Whether it’s world class skiing, Michelin-starred eating, soaking your aches away in a natural hot spring or simply taking in the views on a quiet hike – the French Alps has something for everyone
Here are six of the loveliest, most charming towns, resorts and villages guaranteed to take your breath away – regardless of which time of year you visit.
Alpine guide and director of Simply Savoie Mark Tennent says: “For one of the most beautiful villages in the Alps I recommend Pralognan-la-Vanoise. For a great walk, try the Lac des Vaches and the Col de la Vanoise from the village.”
Only 700 people live in Pralognan-la-Vanoise, and the village is as charming as it is beautiful. Located in Vanoise National Park under the shadow of Grande Casse and its impressive glaciers, the village’s stone and wood shingle roofs and winding narrow streets blend in harmoniously with its natural surroundings.
During the height of its fame in the 18th century, Aix-les-Bains was best known for the calibre of its guests, rather than its stunning scenery and healing thermal baths. Britain’s Queen Victoria and French superstar Edith Piaf were just some of the famous names to stay here, and when you see the Belle-Époque village with your own eyes, you’ll know why.
The resort of Aix-les-Bains sits in the shadow of Mount Revard and on the shores of Bourget Lake – the largest in France – and the town offers unrivalled beauty and a host of activities to enjoy.
No visit is complete without a soak in Aix’s magical thermal waters at the Thermes Chevalley spa. The calcium, bicarbonates and other minerals in the water are said to help ease everything from tendonitis to arthritis and stress.
Once out of the water, there’s plenty more to see and do in the town.
A walk through the old town, for example, is to embark on a journey back in time. Take in the 1st century Roman Arch of Campanus, thought to symbolise crossing into the afterlife, followed by the gothic 15th century castle that is now the town’s City Hall. Shop along the picture-perfect Rue Albert 1er, and gaze upwards at the abundance of flower-adorned balconies.
Even if you’re not one for gambling, one of the grandest examples of La Belle Époque architecture is The Casino Grand Cercle, complete with wonderfully ornate mosaics and stained glass windows.
Tennant says: “Another favourite Alpine city and recommended stop in the region is of course, ‘The Venice of the North,” – the beautiful town of Annecy. Visit in the summertime for a dip in Lac d’Annecy, which is surrounded by mountains and is surely one of the most jaw-droppingly beautiful places to go wild swimming in the whole of Europe.
Wander the cobbled, flower-lined streets of the vielle ville (old town) and enjoy all the artisanal shops, canal side restaurants, brilliant antique and food markets - all served with a serious slice of history. Don’t miss the 12th century Palais de L’Île (Island Palace) - originally a prison - which jets out iconically into the main canal, and stroll under the archways of the picturesque Rue Filaterie.
For the best photo op of Lake Annecy and her surrounding snow-capped peaks, walk over the Pont des Amours (Lovers’ Bridge). Connecting Esplanade du Paquier with the European Gardens, the bridge is fabled to grant lasting love to any couple to steal a kiss on it.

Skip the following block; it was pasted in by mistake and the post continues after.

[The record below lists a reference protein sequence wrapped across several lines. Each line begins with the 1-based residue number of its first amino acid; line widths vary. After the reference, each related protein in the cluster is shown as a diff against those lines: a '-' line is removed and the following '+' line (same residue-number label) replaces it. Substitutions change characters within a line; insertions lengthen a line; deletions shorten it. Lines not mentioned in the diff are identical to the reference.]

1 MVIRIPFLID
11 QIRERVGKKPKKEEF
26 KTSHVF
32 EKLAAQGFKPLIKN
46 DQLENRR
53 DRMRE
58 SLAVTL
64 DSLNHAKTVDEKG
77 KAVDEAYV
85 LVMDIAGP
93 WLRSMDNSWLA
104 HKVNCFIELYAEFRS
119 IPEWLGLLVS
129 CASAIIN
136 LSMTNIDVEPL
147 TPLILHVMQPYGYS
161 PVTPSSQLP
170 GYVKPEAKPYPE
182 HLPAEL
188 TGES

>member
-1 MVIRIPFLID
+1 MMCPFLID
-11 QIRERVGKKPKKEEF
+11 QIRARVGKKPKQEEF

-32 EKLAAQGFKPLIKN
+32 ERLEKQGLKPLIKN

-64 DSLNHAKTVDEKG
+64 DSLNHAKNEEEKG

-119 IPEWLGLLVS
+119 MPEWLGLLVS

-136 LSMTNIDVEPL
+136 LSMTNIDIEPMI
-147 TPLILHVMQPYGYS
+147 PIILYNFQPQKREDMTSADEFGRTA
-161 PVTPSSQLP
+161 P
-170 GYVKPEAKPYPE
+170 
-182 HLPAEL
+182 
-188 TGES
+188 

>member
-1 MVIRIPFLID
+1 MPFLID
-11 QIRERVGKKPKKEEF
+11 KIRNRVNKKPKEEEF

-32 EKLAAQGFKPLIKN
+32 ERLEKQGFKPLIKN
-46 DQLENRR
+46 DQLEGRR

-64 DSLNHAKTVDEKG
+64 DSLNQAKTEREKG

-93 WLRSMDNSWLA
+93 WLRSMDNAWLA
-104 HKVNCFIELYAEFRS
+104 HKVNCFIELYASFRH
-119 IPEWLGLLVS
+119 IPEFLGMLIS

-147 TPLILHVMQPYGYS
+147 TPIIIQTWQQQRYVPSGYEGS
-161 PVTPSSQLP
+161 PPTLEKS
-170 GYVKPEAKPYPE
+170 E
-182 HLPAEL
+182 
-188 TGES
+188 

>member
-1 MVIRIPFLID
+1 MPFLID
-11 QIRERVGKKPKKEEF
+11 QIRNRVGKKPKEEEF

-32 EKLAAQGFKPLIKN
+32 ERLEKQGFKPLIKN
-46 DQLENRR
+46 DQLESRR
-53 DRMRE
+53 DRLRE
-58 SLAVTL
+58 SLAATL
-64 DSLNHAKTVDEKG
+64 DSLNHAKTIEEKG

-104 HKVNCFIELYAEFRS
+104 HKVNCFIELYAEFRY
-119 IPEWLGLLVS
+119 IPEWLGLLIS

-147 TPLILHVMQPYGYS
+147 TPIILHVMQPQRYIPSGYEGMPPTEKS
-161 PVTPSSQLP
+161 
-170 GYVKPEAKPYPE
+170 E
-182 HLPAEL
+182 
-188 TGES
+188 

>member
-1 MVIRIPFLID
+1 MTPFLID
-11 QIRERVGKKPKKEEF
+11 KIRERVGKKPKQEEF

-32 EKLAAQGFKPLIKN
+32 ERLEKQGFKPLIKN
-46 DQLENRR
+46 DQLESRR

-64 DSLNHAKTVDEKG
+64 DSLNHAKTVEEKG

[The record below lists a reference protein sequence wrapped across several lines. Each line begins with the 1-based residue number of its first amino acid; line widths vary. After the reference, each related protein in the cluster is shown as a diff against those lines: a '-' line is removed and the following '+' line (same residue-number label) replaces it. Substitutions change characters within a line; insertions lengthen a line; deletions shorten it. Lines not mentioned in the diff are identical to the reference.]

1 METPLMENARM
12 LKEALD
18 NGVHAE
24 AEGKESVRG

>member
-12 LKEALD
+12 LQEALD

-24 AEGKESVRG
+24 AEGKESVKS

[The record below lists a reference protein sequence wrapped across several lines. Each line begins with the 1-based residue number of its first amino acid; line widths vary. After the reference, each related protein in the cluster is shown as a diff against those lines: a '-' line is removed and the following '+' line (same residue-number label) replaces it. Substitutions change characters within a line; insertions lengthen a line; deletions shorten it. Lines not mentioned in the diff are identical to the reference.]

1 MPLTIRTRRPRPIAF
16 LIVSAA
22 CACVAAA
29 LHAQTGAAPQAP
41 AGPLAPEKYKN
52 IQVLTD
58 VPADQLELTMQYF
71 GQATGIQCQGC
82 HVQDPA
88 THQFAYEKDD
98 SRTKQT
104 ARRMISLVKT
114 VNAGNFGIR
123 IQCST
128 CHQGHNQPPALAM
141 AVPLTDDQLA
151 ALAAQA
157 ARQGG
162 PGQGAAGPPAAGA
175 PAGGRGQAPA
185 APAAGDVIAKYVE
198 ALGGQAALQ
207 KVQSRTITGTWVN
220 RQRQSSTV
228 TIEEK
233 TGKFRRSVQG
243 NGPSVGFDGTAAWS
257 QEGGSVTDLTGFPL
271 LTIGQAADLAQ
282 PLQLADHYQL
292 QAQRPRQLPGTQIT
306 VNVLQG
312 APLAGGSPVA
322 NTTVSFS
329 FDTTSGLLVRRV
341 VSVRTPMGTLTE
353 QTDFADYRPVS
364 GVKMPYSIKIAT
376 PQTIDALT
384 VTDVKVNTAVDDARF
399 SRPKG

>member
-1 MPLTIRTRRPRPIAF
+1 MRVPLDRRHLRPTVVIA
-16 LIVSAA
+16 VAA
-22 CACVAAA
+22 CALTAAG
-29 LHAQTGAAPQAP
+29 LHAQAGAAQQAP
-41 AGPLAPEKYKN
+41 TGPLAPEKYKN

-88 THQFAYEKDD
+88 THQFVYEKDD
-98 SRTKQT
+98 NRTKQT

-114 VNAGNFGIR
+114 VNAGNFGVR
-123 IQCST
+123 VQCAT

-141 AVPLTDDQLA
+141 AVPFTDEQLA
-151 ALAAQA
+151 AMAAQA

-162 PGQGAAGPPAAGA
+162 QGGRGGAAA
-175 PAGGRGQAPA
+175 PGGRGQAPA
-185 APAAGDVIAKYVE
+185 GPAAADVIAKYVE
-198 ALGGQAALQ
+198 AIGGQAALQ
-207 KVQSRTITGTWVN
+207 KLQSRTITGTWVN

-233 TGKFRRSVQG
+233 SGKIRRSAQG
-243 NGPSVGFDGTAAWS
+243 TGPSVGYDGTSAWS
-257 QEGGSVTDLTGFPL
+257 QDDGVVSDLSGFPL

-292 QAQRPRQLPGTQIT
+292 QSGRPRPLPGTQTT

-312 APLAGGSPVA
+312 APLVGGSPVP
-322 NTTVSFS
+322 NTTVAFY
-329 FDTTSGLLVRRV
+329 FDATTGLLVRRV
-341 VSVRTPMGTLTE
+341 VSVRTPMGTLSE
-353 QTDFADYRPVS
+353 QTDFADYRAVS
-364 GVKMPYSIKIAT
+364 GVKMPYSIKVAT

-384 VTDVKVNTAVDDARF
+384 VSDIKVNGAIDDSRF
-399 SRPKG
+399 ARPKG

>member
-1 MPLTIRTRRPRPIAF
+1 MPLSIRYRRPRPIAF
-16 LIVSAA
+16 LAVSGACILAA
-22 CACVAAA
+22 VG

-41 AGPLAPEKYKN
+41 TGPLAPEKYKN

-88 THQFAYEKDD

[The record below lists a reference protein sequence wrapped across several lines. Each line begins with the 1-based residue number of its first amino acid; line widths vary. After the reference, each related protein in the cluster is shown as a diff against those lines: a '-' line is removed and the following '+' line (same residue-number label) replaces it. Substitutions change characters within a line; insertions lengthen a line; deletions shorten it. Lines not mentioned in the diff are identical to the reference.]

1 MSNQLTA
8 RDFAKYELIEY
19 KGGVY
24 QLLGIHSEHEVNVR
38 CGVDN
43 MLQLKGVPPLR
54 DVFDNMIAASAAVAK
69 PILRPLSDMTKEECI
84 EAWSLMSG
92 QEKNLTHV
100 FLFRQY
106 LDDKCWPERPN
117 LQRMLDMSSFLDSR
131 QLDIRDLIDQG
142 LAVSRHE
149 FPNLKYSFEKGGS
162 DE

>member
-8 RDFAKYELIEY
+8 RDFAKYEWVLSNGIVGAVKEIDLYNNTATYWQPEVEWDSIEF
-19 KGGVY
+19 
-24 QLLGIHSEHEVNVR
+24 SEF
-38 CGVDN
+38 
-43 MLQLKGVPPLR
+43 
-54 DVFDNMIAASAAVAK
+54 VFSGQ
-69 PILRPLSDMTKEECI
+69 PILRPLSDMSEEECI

The village of Saint-Véran, rightfully hailed by the association Les Plus Beaux Villages de France as one of the country’s most picturesque stopovers, is surrounded by the Queyras Regional Nature Park, right on the border with Italy.
Saint-Véran sits at an altitude of over 2,000 m, and the magnificent architecture gives a fascinating insight into how villagers adapted to life quite literally among the clouds.
Chocolate box Alpine chalets are a dime a dozen here, and the tree trunk stacked upper walls – called a fuste – and shingle roofs are captivating. The village’s listed church is well worth a visit, as is Saint-Véran’s oldest building, a house built in 1641, which is now home to a museum showcasing local arts and traditions.
A small town popular in both warm and cold weather months, Beaufort is nestled among the Beaufortain region in the Savoie. Most visit for its natural beauty and proximity to first-class hiking trails and ski slopes, but the town itself should not be overlooked. Flower-covered stone bridges and quaint houses make this town feel like a respite from the modern world.
And if French cheese is your thing, you’re really in luck. Tennent advises: “Definitely visit the Cooperative du Beaufort. There’s a visitor centre where you can learn (and taste) about the production of Beaufort cheese.”
Located about 20 minutes from the town, this world-famous yellow mountain cheese was awarded the highly regarded AOP (Appellation d'origine protégée) label back in the 1960s. This means when you eat Beaufort cheese anywhere in the world, this is where it’s produced, matured and perfected. Local restaurants prominently feature Beaufort cheese dishes such as pasta sauces, fondue and dauphinoise potatoes.
Chock full of history (like all the other towns on this list) Chambéry has it all - Alpine surroundings, world-class skiing, water sports on nearby Bourget Lake and easy access to Geneva’s international airport just across the Swiss border.
The town itself is beyond charming and easily walkable. Don’t miss the impressive 17th century Fountaine de Elephants which at nearly 18 m tall honours local legend General Boigne. For something even older and grander, take a tour of Château des Ducs de Savoie, which dates back to the 11th century and offers a mix of Medieval and Gothic architecture as well as pristine gardens.
The former home of the great philosopher Jean-Jacques Rousseau, Le Musée de Charmettes, is also worth a visit along with its surrounding 18th century garden. For more awe-inspiring architecture, take a leisurely stroll to marvel at the grand, aristocratic homes along the Rue Croix-d’Or.